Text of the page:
Dozens of the film industry's biggest stars, including George Clooney and Cameron Diaz, have joined a last-ditch effort to prevent an actors' strike from crippling the Hollywood awards season for the second consecutive year.
They are among more than 130 A-list celebrities who signed a letter urging the Screen Actors Guild, a trade union involved in a long-running dispute with major film studios, to call off a strike ballot scheduled for next month. "We support our union and we support the issues we're fighting for, but we do not believe now is the time to be putting people out of work," said the letter, adding that a strike would create "economic hardship" for workers at every level of the movie business.
The letter bore the names of a staggering array of leading actors, including Glenn Close, Eva Longoria Parker, Tobey Maguire, Tom Hanks, Heather Graham, Kevin Spacey, Charlize Theron, Steve Carell, Morgan Freeman, Jeremy Irons and Helen Mirren.
It was written by Rhea Perlman, wife of Danny DeVito, and sent on Monday to board members of the guild, which has spent most of the year deadlocked in negotiations with the Association of Motion Picture and Television Producers over a new employment contract for its 120,000 members. The guild's failure to agree a deal has caused it to fall out with rival unions, and seen Hollywood spend recent months on "virtual strike," with major studios reluctant to green-light new projects while the threat of labour disruption lingers.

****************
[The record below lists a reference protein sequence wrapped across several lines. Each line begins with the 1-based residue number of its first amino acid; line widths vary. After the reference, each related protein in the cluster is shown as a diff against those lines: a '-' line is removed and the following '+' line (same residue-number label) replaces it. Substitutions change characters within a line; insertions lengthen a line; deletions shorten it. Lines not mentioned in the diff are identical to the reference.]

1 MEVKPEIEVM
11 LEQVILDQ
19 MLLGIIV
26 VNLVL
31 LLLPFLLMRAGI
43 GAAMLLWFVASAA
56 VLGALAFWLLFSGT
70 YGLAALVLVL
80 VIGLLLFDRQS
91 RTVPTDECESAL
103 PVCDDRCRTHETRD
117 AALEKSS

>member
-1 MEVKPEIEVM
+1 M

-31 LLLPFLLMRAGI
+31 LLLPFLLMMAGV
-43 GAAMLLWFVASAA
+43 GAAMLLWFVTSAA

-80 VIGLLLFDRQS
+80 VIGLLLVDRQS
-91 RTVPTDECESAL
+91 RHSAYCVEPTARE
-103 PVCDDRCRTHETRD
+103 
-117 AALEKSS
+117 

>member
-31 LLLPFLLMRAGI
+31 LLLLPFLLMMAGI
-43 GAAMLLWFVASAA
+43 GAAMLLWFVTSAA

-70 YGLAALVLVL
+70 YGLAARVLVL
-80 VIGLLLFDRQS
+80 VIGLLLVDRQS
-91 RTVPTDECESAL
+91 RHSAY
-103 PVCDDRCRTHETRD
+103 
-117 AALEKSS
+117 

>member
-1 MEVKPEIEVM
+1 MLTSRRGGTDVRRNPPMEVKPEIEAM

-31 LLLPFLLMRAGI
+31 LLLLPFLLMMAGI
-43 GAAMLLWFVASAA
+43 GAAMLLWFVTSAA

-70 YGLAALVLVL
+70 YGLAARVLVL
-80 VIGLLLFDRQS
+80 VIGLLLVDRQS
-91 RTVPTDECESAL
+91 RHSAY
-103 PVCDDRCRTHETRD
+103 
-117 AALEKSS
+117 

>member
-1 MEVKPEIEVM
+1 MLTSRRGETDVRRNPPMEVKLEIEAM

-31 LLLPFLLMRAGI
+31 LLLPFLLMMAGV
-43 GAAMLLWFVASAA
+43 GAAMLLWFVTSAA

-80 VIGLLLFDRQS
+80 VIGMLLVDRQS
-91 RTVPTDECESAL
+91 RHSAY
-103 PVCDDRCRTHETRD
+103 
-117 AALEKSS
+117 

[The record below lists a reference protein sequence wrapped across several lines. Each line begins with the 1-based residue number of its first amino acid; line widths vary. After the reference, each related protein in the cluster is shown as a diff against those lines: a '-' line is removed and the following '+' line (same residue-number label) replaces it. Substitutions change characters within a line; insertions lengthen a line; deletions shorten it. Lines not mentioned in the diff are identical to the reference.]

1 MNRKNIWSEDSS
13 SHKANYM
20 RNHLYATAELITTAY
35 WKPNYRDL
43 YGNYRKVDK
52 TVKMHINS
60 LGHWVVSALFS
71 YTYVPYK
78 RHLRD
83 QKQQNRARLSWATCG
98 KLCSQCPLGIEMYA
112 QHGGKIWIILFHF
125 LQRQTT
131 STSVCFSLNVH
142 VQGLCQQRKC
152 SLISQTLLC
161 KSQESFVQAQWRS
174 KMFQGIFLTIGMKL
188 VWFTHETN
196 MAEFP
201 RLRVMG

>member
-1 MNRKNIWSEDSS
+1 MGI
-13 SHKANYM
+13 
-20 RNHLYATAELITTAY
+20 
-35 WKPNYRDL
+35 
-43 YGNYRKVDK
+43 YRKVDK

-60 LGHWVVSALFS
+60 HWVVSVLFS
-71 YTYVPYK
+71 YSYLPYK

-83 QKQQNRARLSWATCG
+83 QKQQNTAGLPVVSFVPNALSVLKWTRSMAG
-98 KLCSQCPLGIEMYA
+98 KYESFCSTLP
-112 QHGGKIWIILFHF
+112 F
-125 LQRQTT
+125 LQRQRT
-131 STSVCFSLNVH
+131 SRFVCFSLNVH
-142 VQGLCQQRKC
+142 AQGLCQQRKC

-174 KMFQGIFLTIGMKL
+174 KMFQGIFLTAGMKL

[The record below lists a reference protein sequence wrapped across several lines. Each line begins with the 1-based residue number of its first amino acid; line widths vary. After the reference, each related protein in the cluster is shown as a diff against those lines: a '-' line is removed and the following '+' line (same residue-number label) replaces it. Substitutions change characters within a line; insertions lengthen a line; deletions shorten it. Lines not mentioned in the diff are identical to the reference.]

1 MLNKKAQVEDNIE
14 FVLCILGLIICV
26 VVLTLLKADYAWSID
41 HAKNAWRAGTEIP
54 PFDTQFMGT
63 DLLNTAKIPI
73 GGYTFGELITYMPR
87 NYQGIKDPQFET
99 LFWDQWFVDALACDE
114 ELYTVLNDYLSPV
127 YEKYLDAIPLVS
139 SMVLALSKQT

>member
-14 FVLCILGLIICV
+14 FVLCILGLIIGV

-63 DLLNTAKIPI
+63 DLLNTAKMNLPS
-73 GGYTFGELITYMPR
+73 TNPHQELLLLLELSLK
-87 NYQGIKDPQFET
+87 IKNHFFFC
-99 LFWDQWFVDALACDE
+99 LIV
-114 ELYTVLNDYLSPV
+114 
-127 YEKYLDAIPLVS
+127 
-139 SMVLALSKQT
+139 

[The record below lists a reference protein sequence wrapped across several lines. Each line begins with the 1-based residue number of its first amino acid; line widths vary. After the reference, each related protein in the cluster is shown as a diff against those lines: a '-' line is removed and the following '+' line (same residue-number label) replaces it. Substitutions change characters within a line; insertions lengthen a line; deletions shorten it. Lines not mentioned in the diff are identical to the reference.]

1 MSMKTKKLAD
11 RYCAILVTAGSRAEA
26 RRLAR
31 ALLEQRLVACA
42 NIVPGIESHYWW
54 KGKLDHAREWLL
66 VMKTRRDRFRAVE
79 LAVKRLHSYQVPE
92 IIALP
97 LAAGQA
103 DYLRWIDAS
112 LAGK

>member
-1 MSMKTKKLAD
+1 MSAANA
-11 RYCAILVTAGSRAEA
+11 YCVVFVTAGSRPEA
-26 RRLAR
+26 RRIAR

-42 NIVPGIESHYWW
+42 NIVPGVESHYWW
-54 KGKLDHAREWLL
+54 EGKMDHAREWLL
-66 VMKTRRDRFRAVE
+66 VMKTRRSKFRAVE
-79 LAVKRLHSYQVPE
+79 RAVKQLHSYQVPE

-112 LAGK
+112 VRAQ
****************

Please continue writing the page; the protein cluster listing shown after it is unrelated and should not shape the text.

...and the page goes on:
Mounting hostility towards the leadership of the Screen Actors Guild also spilled over on Monday night, when its president Alan Rosenberg travelled to New York to speak to members who have been critical of the decision to ballot over strike action. Actor Alec Baldwin called for Mr Rosenberg and other negotiators to resign. "I'm curious why three other major unions came to terms with the [studios] and we haven't. We're not negotiating effectively. They have failed as negotiators."
The Screen Actors Guild, meanwhile, has managed to get 31 high-profile members, including Mel Gibson and Martin Sheen to put their names to a rival letter endorsing the strike bid.Reuse content